Fitness and Weight Training Routines for the Middle-Aged
Fitness and weight training at midlife is crucial for staying active, vital and healthy, but the exercise routines must be modified to accommodate an aging body. You have a different body now in your 40s and 50s than you did in your 20s and 30s and it must be respected by training it differently. The good news is that it will respond enthusiastically to proper exercise and propel you through midlife into the golden years beyond.
Look at Low Impact
Your middle-aged body may not tolerate the rigors of long distance running and exercises that require too much jumping. If your knees, hips and lower back have been subjected to years of wear and tear, running and jumping only serve to exacerbate joint pain. Begin your new training routine with low-impact exercises. Gentler, less jarring forms of cardiovascular exercise include water aerobics, elliptical training, biking and group indoor biking. Treadmills may be a good option if they are cushioned and flexible, allowing you to walk at a fast clip and adjust the incline for an even better workout. When you pick up the pace and begin running, start by keeping the run short to get your heart rate up and alternate running with fast walking.
Strength Training for Bones and Muscles
Strength training preserves and increases muscle mass, which is necessary for preventing sarcopenia, the loss of muscle that occurs at an accelerated rate as you age. It also prevents and actually reverses osteoporosis because bone is a living tissue that responds to resistance exercises. Performing weight training exercises with proper form and working all major muscle groups in a balanced fashion is essential to prevent injury and can also stave off postural problems that are a tell-tale sign of aging.
Stretch Those Tight Muscles
As we age, our muscles tend to shorten and contract, which leads to stiffness and limited range of motion. Stretching all your muscles, particularly the sore, tight ones on a daily basis can provide relief and prevent future injury. Just a few minutes a day of stretching in the privacy and comfort of your own home is often enough to make a big difference in your flexibility and mobility. Yoga is another option that can be done at home or in a class setting. Use caution and stretch gently, because over-stretching can lead to injuries.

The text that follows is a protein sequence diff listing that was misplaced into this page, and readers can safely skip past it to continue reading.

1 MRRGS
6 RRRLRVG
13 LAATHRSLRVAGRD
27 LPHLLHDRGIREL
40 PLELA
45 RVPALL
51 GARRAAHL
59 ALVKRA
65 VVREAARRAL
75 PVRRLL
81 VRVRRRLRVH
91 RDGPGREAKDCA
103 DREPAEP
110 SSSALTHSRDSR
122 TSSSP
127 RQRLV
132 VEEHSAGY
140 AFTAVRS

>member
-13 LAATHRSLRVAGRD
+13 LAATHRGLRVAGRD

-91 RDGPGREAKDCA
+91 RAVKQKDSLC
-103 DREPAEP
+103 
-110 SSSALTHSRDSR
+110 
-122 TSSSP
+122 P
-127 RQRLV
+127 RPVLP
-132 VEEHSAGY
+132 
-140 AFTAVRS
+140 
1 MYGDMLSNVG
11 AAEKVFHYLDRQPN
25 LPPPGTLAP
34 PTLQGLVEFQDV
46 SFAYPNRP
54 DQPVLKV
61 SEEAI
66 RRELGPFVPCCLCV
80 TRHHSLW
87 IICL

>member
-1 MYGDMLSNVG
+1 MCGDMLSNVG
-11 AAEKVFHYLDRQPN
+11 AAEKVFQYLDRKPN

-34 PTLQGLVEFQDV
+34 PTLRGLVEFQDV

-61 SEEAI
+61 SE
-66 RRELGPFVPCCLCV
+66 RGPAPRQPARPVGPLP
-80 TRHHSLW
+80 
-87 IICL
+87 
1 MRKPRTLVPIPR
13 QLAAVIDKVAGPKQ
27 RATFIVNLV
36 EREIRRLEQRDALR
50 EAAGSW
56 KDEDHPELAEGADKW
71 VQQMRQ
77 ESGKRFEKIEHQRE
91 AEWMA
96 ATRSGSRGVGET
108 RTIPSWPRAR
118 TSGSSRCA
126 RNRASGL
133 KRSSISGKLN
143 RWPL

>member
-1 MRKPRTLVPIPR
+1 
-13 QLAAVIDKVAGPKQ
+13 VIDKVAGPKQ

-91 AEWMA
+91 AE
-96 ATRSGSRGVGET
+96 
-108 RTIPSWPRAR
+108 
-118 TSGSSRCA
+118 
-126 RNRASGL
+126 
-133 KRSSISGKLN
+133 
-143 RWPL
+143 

Hire a Professional.
A personal trainer who specializes in training mid-life adults can teach you proper techniques and set you up with an appropriate, well-rounded fitness program. As you adapt to the program and your muscles get stronger, a trainer can then change your routine to prevent boredom and keep your body and muscles progressing.
Do It Right
Fitness and weight training routines are not without risk, but the benefits of exercise done properly far outweigh any risks. Mid-life injuries take much longer to heal, so take it slow and do it right. Learn from the professionals who are educated in anatomy and kinesiology and can work around any preexisting conditions you may have.
According to the Harvard Gazette, 60 minutes of physical activity done at a moderate intensity is required each day for middle-aged women to maintain weight over an extended period. Brisk walking is an example of moderate intensity physical activity. Combining a healthy diet with regular exercise keeps you fit as you grow older.
- Harvard Gazette: 60 Minutes of Exercise Needed Per Day
- Personal Trainer Manual; American Council on Exercise
- Program Design for Personal Trainers; Douglas S. Brooks
- weights and measures image by John Sfondilias from Fotolia.com